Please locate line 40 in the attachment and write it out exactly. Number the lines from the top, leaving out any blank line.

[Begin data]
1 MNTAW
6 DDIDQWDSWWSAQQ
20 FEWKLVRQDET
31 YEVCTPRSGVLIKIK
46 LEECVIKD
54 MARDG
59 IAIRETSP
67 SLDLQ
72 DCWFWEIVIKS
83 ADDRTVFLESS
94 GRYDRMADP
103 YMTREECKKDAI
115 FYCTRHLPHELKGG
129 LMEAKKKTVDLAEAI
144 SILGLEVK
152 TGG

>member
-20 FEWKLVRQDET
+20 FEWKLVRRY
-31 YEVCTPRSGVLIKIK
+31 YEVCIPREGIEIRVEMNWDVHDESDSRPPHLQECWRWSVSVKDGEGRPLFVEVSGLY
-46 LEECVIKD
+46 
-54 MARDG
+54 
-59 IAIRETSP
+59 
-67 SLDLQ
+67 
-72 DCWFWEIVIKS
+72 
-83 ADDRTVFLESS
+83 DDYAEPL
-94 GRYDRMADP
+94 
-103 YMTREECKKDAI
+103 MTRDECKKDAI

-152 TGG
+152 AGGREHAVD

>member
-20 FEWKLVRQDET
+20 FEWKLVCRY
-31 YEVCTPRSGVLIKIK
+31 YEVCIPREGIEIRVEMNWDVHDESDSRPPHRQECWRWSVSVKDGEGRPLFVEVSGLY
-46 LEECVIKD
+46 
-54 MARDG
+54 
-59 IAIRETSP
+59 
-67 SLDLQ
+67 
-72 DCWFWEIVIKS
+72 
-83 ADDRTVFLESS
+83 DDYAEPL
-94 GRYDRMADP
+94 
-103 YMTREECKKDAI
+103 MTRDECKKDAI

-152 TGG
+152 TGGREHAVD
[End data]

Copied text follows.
>member